Market Update: Stocks Slide as U.S.-China Trade War Risks Reemerge

U.S. stocks declined Friday, with the Dow briefly falling more than 200 points after the Trump administration moved ahead with planned duties on Chinese goods, reigniting fears of a global trade war.

Stock-Rally Falters

Risks of an all-out trade war dragged equity prices lower, with all of Wall Street’s major indexes posting declines. The Dow Jones Industrial Average fell 84.83 points, or 0.3%, to 25,090.48 with the likes of Caterpillar Inc. (CAT), and Chevron Corp (CVX) leading the declines.

The broader S&P 500 Index fell 0.1% to 2,779.42, with the majority of its primary sectors booking losses. Industries tied to primary goods were among the biggest decliners.

The Nasdaq Composite Index fell from record levels, declining 0.2% to 7,746.38.

Implied volatility, as measured by the CBOE VIX, rose briefly on Friday before reversing gaind later in the session. The VIX fear index settled below 12 on a scale of 1-100 where 20 represents the historic average.

Trump Announces Tariffs

The Trump administration is moving forward with a plan to tax up to $50 billion in Chinese goods, sending a strong signal to Beijing that it will no longer tolerate theft of intellectual property.

A charge of 25% will be applied to Chinese goods that “contain industrially significant technologies,” President Trump announced Friday. The measures come “in light of China’s theft of intellectual property and its other unfair trade practices.”

Beijing responded swiftly by announcing it will implement import duties on the same scale as Washington. Neither country commented on the products that will be impacted.

China’s response was expected by President Trump, who said he would impose more tariffs if Beijing retaliates. Currently, the U.S. purchases far more from China than the other way around, which gives Washington some leeway in its tariff policy.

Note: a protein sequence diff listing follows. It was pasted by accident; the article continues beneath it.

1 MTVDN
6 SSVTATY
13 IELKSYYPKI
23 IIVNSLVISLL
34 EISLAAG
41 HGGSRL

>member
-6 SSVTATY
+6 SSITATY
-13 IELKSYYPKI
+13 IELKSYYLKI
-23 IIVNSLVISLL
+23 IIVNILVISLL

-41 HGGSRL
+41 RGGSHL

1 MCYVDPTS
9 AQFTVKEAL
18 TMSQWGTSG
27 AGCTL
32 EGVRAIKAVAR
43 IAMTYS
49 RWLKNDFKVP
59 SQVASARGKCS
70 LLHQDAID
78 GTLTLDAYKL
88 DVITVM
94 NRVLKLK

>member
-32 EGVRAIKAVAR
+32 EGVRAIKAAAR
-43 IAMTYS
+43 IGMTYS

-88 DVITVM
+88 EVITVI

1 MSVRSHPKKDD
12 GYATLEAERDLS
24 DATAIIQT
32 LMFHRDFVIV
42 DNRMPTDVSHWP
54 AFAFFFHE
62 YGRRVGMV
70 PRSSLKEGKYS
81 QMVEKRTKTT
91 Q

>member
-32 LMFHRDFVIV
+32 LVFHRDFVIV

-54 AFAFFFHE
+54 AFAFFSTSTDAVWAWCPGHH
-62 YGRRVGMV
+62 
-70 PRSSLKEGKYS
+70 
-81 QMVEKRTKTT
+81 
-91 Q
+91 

Investors are generally averse to any sign of protectionism in global markets, but this hasn’t stopped the Trump administration from recalling several of its current trade regimes in an effort to trim Washington’s deficit. Last  month, President Trump confirmed that Canada, Mexico and the European Union would be subject to import duties on steel and aluminum products.

Cryptocurrencies Stabilize After Tumultuous Week

The global cryptocurrency market stabilized Friday, as bitcoin rebounded from oversold levels and altcoins led by EOS reported gains.

All cryptocurrencies in circulation are collectively valued at $282.5 billion, according to CoinMarketCap. The market bottomed near $264 billion on Wednesday.

A top U.S. regulator delivered good news for cryptocurrency traders when he declared Ethereum not to be a security. Speaking at the Yahoo All Markets Summit event in San Francisco Thursday, SEC director William Hinman said Ethereum is too decentralized to be a security, which means it is in the same category as bitcoin.

The SEC has yet to issue a formal decree on Ethereum and it is not entirely clear whether a federal judge will agree with Hinman’s assertion. Advocates for Ethereum have rejoiced nevertheless given the ongoing debate over ether’s possible security status.

Disclaimer: The author owns bitcoin, Ethereum and other cryptocurrencies. He holds investment positions in the coins, but does not engage in short-term or day-trading.

Featured image courtesy of Shutterstock.

Chief Editor to and Contributor to, Sam Bourgi has spent the past nine years focused on economics, markets and cryptocurrencies. His work has been featured in and cited by some of the world's leading newscasts, including Barron's, CBOE and Forbes. Avid crypto watchers and those with a libertarian persuasion can follow him on twitter at @hsbourgi